PiBalloonII is finished!

After a few months of gathering pieces, writing code, and actually building the payload, PiBalloonII is ready.

The subsystems of PiBalloonII consist of:

  • Raspberry Pi B+
  • uBlox NEO-6M GPS (UART/TTL level)
  • TI TMP513 Power Monitoring System (I2C)
  • DS18B20 Temp Sensor (1-Wire)
  • DHT11 Humidity Sensor (Proprietary)
  • BMP180 Pressure Sensor (I2C)
  • Dorji DRA818V 2M Transceiver (UART/TTL level)
  • 8xAA Ultimate Lithium batteries (in two 4xAA configuration)

Each of the sensors listed above is interfaced to the Pi with their respective protocol. Due to the nature of the sensors, some can update very quickly, while others can take up to two seconds. The barometer can update at 53Hz, while the humidity sensor can update once every two seconds. Because of this, it’s easiest for each sensor to maintain its own log file.

The GPS feeds a program called GPSD. This program makes it very easy to cross-interface multiple types GPS units, while also providing libraries to Python. As learned on the first PiBalloon, it’s best to set the GPS in high-altitude mode. I didn’t know such a mode was needed, and at 12,000 meters, the GPS started sending garbled data. The GPS purchased has a battery, so it’s easy enough to set the configuration on the computer and it will maintain the settings.

The TI TMP513 is the coolest sensor on the payload. It will measure voltage and current, while also providing up to three external temperature sensors. Here is a snippet of the TMP513 log file:

1417641807.10, 12.368, 318, 30.44, 27.00, 20.44, 318, 676
1417641808.31, 12.172, 680, 30.44, 27.38, 178.25, 318, 680
1417641809.27, 11.972, 683, 30.50, 28.19, 255.94, 318, 683
1417641809.93, 11.984, 689, 30.50, 28.25, 255.94, 318, 689
1417641810.58, 11.964, 606, 30.50, 27.62, 248.38, 318, 606
1417641811.68, 12.180, 304, 30.50, 29.25, 255.94, 304, 606
1417641812.74, 12.352, 311, 30.44, 27.00, 18.94, 311, 606
1417641813.42, 12.352, 323, 30.44, 27.00, 19.31, 323, 606
1417641814.08, 12.352, 312, 30.44, 26.94, 19.31, 312, 606
1417641814.76, 12.356, 312, 30.44, 26.94, 19.19, 312, 606

The first column is UNIX epoch time. All log files will share this property. The second column battery voltage, followed by current (in mA). The fourth column is the onboard temperature sensor on the TMP513, then a remote internal temperature sensor and a remote external temperature sensor. The last two columns are idle current and transmit current.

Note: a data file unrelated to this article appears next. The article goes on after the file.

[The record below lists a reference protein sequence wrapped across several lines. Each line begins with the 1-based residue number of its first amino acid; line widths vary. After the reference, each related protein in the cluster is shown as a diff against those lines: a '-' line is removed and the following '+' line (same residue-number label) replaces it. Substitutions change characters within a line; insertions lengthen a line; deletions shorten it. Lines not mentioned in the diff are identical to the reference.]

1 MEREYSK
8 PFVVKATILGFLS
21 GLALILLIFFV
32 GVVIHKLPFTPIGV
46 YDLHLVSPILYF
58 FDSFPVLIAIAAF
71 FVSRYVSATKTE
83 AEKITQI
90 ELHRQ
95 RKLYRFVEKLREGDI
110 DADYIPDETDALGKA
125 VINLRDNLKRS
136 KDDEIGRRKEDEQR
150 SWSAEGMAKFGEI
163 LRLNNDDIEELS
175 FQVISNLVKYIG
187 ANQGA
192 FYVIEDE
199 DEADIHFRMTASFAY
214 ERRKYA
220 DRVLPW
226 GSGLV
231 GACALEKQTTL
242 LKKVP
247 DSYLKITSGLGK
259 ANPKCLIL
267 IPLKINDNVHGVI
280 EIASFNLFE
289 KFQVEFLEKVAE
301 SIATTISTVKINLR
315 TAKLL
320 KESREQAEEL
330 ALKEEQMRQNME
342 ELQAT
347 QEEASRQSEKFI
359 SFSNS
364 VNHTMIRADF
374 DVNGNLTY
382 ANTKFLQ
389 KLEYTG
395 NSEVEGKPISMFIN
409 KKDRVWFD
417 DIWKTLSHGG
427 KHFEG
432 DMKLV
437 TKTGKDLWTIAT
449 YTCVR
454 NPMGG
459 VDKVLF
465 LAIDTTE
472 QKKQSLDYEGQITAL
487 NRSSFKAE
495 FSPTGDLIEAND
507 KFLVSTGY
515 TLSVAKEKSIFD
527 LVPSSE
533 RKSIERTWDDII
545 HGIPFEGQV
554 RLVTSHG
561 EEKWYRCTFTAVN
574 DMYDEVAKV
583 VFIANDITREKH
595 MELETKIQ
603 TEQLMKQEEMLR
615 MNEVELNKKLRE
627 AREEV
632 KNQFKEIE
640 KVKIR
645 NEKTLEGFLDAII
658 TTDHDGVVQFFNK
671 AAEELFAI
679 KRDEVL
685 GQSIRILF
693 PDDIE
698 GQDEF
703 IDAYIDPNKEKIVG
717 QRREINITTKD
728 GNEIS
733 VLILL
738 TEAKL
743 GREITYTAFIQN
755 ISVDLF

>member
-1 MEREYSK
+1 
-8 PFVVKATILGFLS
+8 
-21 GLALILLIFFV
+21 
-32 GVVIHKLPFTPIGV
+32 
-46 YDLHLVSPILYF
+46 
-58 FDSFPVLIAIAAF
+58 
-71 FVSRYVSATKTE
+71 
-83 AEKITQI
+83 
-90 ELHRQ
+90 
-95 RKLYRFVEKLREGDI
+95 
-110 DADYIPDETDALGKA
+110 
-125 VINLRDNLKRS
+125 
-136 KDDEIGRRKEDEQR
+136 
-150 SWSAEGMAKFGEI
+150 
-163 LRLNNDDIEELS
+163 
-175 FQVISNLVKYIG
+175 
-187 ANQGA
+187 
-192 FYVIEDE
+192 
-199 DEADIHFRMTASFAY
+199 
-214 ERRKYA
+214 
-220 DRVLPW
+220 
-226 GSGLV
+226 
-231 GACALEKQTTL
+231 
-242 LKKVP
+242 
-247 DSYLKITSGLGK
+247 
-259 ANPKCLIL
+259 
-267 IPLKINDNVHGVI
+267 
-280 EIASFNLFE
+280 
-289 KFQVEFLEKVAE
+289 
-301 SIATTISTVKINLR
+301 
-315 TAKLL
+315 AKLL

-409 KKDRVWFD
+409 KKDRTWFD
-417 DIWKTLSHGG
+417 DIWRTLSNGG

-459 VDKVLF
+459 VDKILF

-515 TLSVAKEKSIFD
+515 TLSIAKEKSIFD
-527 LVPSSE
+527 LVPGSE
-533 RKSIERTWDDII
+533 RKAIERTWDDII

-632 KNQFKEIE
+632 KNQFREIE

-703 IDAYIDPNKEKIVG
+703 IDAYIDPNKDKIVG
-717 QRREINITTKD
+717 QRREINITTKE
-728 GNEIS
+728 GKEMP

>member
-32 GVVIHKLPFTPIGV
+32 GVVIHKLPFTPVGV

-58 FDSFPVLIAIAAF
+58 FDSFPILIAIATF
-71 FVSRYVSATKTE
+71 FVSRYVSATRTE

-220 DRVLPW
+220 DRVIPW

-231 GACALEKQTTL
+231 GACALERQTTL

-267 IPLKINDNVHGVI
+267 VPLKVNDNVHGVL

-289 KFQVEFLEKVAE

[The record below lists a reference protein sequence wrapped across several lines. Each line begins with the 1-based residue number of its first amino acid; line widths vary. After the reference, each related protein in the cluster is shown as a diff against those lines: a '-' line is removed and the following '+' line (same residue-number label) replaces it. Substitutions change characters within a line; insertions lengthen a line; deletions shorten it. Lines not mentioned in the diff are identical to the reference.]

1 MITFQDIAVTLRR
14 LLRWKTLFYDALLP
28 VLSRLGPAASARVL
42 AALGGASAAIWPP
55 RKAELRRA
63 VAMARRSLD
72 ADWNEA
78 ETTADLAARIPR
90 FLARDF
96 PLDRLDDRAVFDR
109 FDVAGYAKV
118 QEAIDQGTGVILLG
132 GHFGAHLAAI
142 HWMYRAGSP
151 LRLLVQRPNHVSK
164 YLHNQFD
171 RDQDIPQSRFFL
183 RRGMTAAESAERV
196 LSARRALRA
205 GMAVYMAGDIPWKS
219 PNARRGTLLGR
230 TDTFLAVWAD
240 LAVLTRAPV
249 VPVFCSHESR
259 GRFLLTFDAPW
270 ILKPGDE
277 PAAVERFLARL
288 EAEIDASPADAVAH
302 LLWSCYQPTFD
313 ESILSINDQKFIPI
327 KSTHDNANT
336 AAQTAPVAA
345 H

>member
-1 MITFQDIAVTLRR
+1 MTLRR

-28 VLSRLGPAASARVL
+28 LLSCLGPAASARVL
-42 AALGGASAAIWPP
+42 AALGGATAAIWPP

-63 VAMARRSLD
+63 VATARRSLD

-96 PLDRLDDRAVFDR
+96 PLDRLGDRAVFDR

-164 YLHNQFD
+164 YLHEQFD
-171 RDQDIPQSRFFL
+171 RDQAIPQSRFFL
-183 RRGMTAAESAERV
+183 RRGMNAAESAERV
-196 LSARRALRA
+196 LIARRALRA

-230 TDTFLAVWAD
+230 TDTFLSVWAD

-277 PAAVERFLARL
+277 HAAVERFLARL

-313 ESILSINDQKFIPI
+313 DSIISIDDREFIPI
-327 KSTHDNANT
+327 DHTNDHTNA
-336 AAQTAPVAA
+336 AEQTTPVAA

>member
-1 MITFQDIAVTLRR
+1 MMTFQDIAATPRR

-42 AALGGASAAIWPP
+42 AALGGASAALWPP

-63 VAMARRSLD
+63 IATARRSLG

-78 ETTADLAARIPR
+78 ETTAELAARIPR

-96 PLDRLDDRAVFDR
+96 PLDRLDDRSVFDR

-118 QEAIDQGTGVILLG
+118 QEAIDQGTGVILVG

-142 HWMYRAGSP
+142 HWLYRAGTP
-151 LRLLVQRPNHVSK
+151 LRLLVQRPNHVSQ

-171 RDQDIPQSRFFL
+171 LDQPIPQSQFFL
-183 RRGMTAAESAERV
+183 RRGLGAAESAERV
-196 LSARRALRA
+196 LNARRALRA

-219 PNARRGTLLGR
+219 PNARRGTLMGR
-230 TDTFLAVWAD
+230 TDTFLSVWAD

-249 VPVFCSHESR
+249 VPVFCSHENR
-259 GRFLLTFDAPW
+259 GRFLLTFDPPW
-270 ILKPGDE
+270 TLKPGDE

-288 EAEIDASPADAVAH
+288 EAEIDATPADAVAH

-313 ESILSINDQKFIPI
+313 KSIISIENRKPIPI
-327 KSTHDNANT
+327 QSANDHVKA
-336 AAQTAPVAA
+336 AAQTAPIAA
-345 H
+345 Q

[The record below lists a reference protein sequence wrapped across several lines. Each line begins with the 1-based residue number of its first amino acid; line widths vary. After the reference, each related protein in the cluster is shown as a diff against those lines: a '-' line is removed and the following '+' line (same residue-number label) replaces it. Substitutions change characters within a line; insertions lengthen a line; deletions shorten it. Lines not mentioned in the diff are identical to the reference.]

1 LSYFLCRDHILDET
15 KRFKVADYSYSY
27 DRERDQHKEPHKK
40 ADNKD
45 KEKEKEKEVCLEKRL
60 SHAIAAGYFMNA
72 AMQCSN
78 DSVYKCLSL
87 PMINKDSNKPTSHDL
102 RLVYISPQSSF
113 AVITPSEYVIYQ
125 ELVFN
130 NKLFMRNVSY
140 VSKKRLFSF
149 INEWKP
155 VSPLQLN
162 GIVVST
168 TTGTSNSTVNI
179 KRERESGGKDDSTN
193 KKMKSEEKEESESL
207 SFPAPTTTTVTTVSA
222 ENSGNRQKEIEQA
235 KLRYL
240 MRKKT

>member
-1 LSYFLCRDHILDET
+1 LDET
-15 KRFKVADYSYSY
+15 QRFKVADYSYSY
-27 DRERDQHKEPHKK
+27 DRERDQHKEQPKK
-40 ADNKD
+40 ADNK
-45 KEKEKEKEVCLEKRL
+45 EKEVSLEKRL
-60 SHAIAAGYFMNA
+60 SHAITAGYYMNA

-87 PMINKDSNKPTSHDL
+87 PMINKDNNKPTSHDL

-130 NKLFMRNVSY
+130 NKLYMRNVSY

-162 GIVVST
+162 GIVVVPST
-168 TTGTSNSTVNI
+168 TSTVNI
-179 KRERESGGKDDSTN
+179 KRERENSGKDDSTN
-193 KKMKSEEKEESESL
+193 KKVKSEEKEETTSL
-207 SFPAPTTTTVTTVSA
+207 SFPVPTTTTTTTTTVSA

As you can see, a temperature of 255.94C is very unlikely, so I’m going to write it off as RFI problems on the remote sensor. Fortunately, we have a digital sensor for the external temperature readings, with almost no chance of RFI.

The DS18B20, DHT11, and BMP180 measure temperature, humidity, and pressure respectively. I much prefer the DS18B20 to the TMP513 for temperature readings at the moment, as I don’t yet fully understand how to calibrate the 513 and minimize RF interference.

The final item on the payload list is the Dorji DRA818V. This is our 2 meter transceiver. Originally I planned to fly two of these, but after much thought and some technical difficulties, I determined that we could move a similar amount of data, with little compromise, using only one radio. The compromise made pertains to the quality of the SSTV images. Because SSTV can’t use the transmitter continuously, I opted for a 36 second Robot 36 image instead of a 5 minute Scottie DX image. The visual difference is definitely noticeable, but it’s not worth the trouble of maintaining a second transmitter.

To save time, the scripts will compile APRS packets while the SSTV image is transmitting. Theoretically, I could reduce the cycle down to about 45 seconds, but I’m going to opt to keep it at 60 seconds to give the transmitter some time to unkey and cool (ever so slightly).

Using the Energizer Ultimate Lithium Batteries, I’m able to get a predicted 4 hours of use from 8 batteries. The Pi uses about 300mA, transmitter 750mA and we lose 100mA in the voltage regulators, so we can assume 1.25A of draw at any given time. After cross referencing the datasheets, I can predict we will see at least 4 hours, if not more from a given set of batteries.

All of the code can be found on GitHub.


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